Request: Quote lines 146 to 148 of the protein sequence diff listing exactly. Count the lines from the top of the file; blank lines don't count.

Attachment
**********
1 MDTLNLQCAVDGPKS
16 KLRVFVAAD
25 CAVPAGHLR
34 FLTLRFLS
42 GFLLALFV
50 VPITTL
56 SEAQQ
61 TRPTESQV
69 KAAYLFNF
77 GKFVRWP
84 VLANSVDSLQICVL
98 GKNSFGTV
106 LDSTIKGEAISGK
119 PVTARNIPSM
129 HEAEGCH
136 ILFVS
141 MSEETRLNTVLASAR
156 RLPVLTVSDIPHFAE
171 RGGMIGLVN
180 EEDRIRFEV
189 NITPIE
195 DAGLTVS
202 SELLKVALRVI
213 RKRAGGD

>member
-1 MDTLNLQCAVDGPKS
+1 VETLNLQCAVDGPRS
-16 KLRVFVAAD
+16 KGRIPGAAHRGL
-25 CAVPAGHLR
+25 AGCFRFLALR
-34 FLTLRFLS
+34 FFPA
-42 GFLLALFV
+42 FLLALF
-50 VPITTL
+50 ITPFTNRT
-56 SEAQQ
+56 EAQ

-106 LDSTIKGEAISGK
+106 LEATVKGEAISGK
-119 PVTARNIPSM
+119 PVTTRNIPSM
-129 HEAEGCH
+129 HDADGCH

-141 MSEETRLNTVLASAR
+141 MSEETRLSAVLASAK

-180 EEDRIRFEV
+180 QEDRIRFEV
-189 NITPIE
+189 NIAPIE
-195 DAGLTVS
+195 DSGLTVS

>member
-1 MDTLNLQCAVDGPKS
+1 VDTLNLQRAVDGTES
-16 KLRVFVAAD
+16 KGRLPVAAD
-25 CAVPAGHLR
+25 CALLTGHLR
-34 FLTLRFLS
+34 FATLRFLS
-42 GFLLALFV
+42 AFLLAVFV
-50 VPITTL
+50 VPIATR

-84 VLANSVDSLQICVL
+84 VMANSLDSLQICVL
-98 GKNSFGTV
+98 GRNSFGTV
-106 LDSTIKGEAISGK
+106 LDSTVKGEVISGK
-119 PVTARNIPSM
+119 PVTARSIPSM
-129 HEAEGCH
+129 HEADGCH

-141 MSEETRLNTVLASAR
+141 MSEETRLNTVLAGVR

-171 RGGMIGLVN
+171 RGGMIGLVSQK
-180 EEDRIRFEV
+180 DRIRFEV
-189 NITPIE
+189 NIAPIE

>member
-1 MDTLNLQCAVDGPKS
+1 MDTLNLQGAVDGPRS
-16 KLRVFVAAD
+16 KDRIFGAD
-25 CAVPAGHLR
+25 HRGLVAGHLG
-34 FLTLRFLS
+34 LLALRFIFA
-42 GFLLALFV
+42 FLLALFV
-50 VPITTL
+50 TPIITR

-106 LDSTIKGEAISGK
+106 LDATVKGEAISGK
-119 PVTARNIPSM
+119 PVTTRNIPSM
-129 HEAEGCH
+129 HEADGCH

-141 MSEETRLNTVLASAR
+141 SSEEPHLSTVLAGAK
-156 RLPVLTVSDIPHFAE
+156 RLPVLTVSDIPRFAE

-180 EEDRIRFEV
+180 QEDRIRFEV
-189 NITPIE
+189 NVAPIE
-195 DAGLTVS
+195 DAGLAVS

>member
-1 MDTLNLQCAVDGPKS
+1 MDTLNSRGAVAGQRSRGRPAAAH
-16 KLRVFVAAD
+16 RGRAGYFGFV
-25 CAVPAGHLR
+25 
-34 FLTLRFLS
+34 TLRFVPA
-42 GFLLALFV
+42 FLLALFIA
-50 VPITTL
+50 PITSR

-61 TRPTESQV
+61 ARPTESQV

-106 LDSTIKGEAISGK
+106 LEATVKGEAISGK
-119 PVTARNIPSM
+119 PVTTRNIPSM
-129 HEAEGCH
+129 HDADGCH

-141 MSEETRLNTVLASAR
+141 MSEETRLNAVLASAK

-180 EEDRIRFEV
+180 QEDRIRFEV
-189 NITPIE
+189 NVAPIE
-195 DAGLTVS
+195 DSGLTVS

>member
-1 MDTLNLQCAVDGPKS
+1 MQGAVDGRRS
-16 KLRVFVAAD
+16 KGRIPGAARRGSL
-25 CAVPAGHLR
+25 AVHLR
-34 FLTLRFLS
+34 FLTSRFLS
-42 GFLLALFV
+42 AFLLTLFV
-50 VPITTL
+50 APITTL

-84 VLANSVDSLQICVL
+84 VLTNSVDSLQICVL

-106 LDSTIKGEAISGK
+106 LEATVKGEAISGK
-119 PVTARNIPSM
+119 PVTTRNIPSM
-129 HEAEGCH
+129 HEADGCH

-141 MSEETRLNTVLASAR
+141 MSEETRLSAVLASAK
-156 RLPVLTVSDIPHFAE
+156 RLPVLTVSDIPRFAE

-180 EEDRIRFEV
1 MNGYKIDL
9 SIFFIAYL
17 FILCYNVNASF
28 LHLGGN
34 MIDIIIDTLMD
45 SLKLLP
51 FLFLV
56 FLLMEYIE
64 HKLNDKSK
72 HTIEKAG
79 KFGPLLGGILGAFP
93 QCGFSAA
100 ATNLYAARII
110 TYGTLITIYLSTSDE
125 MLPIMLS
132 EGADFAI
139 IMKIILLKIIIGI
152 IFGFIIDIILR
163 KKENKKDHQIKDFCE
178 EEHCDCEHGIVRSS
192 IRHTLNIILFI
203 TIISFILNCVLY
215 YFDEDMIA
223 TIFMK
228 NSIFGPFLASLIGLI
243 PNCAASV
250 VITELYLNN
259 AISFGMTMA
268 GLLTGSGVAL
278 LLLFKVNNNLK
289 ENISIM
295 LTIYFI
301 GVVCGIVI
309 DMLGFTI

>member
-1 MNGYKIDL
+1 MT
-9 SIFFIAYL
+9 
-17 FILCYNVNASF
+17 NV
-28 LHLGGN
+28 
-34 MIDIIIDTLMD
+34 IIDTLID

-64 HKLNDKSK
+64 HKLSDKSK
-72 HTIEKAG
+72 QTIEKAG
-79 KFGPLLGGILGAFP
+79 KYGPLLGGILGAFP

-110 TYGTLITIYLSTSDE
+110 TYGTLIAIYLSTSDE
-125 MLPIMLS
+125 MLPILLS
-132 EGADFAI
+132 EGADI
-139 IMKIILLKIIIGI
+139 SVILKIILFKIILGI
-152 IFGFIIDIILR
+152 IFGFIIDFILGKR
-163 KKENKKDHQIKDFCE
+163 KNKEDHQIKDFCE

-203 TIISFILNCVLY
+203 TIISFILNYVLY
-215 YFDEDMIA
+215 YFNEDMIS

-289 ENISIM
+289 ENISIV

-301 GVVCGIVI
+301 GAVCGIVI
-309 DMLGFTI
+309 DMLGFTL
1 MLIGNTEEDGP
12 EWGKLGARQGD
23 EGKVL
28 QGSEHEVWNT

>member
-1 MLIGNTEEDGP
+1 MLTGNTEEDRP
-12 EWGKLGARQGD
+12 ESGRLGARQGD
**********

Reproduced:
-16 KLRVFVAAD
+16 KGRIPGAARRGSL
-25 CAVPAGHLR